By David Courtney, Harney County School Dist. No. 3 Superintendent
Last week, we had a two-hour delay that the school district could not talk much about at the time. This situation typifies the position the school sometimes finds itself in, that of not impeding a police investigation by giving up too much information versus letting the public know what is going on.
What happened was that a student wrote a note on the wall of the bathroom at Hines Middle School that said, “The school will blow up at 8:30 tomorrow.” In this day and age, the school needs to take this sort of thing very seriously. In addition, some incendiary material was found on the playground earlier. It turned out that this material has no relation to the threat but that was not known at the time.
On Tuesday evening, after consultation with the police, we decided to call a two-hour delay for Wednesday morning for the safety of the students and also to aid parents in making arrangements for the next day. Eight police officers searched the building that evening and found nothing. The police were still interviewing suspects. Not all of the suspects had been contacted in the evening and no culprit was caught, so the school district remained on a two-hour delay.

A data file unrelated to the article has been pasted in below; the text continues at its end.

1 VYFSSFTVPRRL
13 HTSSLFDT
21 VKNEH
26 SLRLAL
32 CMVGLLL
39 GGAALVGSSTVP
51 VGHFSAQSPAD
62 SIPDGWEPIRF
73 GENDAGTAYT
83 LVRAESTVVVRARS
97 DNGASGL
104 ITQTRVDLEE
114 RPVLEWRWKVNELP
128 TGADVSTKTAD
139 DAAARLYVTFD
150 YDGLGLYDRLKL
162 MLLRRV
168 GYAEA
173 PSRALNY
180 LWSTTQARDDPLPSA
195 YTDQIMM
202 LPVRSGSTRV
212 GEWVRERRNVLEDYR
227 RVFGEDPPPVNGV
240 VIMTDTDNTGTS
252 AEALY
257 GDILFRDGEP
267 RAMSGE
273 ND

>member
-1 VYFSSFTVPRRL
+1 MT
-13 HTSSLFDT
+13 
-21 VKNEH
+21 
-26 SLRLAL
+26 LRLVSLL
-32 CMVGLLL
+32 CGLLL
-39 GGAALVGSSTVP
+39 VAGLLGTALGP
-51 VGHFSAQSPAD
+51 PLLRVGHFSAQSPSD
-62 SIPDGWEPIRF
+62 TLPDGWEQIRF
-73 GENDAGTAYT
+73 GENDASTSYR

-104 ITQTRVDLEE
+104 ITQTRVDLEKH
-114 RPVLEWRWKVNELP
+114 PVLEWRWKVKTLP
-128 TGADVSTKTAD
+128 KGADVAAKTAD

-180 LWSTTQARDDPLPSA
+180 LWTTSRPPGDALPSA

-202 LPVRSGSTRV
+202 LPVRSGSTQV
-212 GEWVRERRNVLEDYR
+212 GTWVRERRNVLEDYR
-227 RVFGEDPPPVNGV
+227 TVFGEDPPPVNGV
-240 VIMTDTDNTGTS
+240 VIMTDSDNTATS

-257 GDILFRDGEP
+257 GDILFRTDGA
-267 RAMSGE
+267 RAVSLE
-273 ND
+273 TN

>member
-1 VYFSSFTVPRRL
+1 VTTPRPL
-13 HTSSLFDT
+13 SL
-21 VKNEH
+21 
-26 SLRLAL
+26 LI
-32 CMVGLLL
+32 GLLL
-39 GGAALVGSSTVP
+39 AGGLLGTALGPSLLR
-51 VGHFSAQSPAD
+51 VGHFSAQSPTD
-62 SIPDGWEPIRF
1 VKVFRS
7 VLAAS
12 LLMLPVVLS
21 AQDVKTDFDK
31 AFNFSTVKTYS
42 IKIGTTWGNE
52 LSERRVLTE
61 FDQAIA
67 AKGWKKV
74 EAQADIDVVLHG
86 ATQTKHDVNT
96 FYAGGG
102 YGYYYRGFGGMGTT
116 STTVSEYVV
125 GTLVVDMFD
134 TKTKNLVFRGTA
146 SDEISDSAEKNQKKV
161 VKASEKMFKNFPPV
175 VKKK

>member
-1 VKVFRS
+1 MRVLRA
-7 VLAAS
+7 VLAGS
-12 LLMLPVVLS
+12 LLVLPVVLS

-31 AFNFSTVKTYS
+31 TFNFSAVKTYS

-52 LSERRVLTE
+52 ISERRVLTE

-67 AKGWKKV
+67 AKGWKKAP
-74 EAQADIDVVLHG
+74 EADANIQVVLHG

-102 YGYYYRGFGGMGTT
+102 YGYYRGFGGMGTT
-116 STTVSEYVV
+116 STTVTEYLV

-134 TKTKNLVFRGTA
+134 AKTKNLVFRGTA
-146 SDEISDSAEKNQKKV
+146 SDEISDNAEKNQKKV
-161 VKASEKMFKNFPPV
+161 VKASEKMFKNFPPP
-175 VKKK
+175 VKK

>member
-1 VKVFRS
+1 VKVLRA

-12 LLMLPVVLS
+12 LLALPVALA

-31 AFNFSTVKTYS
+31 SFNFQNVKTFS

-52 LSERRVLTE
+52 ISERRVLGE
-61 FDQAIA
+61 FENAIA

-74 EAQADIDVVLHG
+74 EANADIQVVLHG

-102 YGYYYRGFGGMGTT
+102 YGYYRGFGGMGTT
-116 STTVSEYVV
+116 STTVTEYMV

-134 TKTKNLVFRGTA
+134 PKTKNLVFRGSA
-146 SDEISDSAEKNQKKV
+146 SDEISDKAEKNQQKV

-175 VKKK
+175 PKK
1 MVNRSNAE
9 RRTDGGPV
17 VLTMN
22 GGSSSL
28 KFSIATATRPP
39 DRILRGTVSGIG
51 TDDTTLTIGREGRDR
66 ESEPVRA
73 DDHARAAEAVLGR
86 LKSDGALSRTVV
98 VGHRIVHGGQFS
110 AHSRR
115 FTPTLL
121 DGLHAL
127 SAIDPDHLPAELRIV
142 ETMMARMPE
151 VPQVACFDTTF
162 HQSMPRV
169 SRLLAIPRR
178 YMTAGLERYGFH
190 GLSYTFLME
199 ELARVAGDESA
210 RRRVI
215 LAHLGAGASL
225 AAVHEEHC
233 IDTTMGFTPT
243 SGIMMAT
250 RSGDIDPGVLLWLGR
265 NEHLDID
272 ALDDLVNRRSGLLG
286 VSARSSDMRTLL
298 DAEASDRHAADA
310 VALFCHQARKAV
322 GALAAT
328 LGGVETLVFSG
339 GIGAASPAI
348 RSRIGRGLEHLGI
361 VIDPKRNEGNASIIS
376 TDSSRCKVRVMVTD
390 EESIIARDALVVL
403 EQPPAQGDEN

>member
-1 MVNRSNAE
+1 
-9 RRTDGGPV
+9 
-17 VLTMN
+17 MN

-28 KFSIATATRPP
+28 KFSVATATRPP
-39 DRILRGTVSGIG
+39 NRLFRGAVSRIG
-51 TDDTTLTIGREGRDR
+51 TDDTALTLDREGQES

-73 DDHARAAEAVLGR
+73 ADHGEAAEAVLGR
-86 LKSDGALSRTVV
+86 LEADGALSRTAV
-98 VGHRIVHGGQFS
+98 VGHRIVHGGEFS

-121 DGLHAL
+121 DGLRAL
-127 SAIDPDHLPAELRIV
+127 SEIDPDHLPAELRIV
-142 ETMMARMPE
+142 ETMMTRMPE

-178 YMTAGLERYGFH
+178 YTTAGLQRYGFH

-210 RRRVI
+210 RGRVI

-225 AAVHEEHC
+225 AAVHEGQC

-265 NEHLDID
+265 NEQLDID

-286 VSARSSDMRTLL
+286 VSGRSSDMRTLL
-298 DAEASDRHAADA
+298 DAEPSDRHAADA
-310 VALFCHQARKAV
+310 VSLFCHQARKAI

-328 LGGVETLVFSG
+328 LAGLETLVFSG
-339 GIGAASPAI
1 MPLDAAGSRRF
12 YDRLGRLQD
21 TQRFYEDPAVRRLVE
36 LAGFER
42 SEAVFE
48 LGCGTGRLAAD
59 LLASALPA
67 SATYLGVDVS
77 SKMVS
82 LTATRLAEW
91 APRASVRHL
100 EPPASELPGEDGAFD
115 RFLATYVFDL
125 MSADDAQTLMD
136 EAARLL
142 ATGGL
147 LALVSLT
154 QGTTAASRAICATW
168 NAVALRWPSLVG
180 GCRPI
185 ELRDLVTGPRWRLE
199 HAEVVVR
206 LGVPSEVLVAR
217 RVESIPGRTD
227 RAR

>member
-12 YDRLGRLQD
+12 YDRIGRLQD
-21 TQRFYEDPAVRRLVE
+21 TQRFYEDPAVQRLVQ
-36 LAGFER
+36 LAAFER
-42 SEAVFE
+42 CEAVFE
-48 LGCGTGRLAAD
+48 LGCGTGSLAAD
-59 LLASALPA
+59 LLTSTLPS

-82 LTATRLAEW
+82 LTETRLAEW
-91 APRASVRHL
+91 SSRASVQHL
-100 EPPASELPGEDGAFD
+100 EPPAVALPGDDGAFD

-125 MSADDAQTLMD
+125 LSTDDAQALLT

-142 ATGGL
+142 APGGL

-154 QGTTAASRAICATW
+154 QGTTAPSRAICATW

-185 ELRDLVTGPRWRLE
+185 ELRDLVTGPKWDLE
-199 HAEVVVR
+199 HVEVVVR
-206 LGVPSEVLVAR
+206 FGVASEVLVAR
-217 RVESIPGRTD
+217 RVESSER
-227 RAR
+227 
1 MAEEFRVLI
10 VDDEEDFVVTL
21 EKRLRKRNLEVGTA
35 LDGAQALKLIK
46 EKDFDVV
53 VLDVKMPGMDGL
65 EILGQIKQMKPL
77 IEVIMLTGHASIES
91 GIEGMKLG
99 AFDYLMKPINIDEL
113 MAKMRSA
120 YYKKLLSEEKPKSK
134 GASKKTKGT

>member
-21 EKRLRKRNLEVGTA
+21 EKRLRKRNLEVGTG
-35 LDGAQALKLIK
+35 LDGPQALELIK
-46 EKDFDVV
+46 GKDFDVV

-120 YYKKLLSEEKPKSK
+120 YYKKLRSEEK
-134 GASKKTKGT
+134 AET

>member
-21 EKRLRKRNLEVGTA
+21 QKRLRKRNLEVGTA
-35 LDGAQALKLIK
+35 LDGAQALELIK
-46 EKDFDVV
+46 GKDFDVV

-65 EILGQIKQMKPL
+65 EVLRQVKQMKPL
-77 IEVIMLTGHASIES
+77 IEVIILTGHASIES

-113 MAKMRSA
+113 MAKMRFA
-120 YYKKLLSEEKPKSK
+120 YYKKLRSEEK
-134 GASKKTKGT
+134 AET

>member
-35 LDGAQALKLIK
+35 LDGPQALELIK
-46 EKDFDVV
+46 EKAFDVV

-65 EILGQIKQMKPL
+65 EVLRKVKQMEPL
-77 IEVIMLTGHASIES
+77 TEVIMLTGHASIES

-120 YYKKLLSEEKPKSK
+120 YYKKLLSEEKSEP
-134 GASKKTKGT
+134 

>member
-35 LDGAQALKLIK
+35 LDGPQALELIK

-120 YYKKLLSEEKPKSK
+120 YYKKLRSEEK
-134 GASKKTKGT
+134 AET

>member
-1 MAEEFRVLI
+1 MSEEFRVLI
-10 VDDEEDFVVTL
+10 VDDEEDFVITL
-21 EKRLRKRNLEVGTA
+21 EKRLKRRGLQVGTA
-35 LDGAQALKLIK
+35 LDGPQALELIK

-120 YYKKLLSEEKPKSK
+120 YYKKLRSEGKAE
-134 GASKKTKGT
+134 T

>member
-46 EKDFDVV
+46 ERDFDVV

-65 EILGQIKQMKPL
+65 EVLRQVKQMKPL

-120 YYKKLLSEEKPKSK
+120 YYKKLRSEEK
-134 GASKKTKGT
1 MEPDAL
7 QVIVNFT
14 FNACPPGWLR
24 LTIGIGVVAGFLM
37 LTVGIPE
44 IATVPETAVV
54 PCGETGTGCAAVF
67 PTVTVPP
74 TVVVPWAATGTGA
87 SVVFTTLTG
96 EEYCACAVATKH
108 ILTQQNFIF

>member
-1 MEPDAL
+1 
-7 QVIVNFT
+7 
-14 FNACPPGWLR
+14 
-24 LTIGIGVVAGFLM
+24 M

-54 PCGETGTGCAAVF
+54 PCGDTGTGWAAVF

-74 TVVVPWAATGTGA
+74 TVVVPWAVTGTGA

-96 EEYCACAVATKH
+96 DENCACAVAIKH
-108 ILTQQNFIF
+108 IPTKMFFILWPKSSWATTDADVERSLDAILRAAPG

Although this is a scary incident, something somewhat comforting resulted from the search. Police, Hines Principal Katie Baltzor and school staff searched every locker in the building and did not find any contraband, not even a cigarette. Not many schools in the state could say that.
After many hours of investigation and interviewing, the person who wrote the note on the bathroom wall was found out and cited. There was no bomb anywhere. This young person is in store for some heavy sanctions from law enforcement, as well as the school district. Writing the words on the wall of the bathroom was a simple act that carries huge repercussions for the author.
What I hope the community takes away from this is that; the school will not call a delay unless it is warranted, that concern for the students safety is foremost, that our schools are pretty darn safe, and that a seemingly simple act can get a person in a lot of trouble.
If, in the future, the school district’s explanation for something seems kind of vague, please remember that we are probably trying to walk that thin line between informing the public and not giving away too much information, which may hinder the investigation.